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Isabel Nyo
Isabel Nyo

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How to Transition From Being a Software Engineer to an Engineering Manager

Take a leap of faith

Today, I am not going to go into why you might want to become an engineering manager but I am going to share with you how you can approach this career transition.

Note that I use the word “transition” quite intentionally here. The path to engineering management is not as simple as you may have hoped. In fact, it’s not even a career progression, hence the usage of the word “transition.”

Some tech companies put senior engineers on the same level as their engineering managers for this very reason. Engineering management is a linear and alternate career track to software engineering.

Somehow, in our heads, we have this illusion that once you’ve mastered the technical skills required for your roles and you have been senior engineers for a few years, the next step for you is to become an engineering manager.

Being promoted to be an engineering manager is actually not a step up, nor a promotion. It’s a lateral, separate track.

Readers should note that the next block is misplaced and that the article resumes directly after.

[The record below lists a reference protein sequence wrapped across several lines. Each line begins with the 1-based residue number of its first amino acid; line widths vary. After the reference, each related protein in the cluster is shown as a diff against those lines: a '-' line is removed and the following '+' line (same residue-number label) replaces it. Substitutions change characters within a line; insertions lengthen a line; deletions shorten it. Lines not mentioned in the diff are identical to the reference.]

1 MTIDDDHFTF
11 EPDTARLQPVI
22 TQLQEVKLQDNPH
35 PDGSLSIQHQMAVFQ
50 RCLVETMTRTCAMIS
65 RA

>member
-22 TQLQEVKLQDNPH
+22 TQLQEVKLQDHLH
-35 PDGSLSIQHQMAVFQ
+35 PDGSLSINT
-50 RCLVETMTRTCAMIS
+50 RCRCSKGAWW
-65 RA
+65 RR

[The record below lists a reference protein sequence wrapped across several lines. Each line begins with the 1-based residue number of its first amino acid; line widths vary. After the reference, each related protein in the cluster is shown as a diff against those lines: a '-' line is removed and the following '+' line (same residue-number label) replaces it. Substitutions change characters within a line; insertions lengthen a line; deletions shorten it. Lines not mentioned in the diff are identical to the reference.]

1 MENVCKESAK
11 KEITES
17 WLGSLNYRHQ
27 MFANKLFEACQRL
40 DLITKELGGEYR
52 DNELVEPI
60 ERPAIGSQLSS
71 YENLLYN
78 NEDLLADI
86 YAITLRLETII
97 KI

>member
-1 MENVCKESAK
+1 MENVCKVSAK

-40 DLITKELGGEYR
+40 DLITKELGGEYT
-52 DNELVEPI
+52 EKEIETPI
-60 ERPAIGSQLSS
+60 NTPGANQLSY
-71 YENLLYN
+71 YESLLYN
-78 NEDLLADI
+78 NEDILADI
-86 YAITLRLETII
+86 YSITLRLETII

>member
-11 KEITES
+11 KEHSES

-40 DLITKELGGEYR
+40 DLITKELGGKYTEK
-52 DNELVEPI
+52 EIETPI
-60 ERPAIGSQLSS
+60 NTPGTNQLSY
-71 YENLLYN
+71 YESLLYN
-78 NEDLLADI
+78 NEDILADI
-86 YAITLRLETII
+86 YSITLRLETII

With that important information out of the way, let’s talk about how you might step into an engineering manager role.

  • By building on the skills required for the managerial role (Related article: 10 Important Skills That Engineering Managers at Tech Companies Need).
  • By taking on leadership and management related tasks voluntarily, eg: mentoring, facilitating meetings, project management, etc.
  • By letting your manager know that you’re interested in a managerial path.

My Personal Story

Let me share with you my personal story of how I transitioned from a software engineer to a manager.

I started my career working as a web developer for a small web agency, doing everything from gathering requirements from customers, designing websites in Adobe Photoshop, building backend applications, coding frontend interfaces, to looking after domain name registration, hosting, and so on.

Throughout my career, I’ve had many different job titles that are similar yet different in many ways, such as developer, technical lead, technical director, startup CTO, head of engineering, software development manager, and engineering manager.

My journey to management is not unusual but not one that I had anticipated or planned for. I’ve always considered myself to be entrepreneurial and I had co-founded a startup and ran my own consulting business before, so I always thought I’d work for myself one day rather than climb the corporate ladder and take on a managerial role.